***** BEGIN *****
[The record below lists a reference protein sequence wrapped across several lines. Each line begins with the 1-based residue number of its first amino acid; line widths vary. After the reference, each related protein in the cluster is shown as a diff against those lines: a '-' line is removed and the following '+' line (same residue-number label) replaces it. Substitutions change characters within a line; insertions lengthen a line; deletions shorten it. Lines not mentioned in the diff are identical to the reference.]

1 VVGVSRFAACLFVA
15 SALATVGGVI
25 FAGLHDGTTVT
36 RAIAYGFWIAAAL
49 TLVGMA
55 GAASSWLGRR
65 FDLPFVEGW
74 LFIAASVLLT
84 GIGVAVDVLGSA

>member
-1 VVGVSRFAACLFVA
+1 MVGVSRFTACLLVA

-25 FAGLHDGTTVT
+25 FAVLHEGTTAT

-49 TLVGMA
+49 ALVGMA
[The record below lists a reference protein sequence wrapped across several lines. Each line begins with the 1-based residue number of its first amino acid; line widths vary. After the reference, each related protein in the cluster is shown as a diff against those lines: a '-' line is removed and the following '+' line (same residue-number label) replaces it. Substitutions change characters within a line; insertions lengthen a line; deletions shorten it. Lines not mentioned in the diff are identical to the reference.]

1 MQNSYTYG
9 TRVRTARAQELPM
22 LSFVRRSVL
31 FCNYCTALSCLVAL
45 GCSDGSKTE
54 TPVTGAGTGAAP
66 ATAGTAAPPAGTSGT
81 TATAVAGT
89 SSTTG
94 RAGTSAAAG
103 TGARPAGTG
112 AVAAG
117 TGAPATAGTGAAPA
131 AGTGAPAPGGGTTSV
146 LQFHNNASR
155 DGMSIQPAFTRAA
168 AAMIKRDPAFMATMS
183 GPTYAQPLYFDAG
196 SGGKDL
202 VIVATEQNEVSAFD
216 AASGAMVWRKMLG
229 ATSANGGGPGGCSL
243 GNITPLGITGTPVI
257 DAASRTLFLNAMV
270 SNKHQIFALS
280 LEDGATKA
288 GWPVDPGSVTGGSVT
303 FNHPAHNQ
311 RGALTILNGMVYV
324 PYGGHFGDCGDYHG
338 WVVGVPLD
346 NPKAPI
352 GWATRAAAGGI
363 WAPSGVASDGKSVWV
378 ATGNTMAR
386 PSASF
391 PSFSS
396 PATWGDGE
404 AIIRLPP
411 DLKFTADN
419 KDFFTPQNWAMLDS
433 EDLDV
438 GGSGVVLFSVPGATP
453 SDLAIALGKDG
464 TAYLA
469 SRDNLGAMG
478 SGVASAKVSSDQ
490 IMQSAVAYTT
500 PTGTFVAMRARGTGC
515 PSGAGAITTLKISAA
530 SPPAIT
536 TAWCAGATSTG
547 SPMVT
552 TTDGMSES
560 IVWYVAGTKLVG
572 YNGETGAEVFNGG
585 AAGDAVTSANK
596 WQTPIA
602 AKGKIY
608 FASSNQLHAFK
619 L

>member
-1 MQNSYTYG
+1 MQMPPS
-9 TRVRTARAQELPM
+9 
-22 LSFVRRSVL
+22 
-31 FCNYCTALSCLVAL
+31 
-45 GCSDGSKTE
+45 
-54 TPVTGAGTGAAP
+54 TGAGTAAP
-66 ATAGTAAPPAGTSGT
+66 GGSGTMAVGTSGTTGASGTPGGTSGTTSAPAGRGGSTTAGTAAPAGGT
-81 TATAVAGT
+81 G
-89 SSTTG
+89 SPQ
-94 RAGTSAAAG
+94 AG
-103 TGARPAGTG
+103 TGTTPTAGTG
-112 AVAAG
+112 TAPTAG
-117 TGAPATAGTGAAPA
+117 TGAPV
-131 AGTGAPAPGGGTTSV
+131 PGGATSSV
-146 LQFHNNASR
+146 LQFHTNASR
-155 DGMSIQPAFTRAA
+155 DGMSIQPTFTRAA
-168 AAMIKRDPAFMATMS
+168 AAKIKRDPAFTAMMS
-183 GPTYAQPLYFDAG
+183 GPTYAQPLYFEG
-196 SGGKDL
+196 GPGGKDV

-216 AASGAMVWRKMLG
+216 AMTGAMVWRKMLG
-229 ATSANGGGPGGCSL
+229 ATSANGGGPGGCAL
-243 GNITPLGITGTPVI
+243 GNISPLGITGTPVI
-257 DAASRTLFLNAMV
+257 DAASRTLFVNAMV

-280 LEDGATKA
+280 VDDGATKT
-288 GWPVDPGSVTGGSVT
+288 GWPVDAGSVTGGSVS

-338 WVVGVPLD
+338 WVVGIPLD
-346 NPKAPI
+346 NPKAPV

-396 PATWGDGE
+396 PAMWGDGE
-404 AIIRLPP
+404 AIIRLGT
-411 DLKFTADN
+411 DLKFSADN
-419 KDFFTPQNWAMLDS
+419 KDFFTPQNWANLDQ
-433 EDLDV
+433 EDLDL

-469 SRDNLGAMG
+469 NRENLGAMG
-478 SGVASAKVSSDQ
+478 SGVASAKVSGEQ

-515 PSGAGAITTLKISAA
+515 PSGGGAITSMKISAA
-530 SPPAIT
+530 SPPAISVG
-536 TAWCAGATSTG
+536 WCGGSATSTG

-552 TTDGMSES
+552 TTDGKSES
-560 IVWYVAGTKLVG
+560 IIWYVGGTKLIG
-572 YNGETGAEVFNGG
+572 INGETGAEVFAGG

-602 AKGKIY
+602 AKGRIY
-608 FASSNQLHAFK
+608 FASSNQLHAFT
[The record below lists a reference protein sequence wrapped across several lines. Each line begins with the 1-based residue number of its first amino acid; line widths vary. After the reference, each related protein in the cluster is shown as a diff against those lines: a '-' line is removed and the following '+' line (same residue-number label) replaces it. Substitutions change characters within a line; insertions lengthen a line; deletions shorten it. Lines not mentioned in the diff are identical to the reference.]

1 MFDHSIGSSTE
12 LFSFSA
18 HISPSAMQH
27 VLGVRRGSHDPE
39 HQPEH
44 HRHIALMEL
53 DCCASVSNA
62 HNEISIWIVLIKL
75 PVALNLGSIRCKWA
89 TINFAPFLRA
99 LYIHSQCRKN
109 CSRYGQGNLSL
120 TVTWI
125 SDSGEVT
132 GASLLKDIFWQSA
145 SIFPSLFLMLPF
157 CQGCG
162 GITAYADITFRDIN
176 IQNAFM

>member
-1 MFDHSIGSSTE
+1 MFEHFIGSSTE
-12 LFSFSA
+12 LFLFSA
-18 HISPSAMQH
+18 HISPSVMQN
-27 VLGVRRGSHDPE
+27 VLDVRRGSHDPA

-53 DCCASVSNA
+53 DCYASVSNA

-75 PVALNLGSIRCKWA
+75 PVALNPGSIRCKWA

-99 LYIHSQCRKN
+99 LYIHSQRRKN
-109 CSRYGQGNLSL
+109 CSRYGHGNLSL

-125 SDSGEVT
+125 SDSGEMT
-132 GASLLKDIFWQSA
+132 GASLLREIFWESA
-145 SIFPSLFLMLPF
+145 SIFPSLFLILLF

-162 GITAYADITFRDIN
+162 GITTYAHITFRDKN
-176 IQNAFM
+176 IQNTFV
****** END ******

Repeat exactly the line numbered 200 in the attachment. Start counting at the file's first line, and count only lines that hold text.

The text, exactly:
-109 CSRYGQGNLSL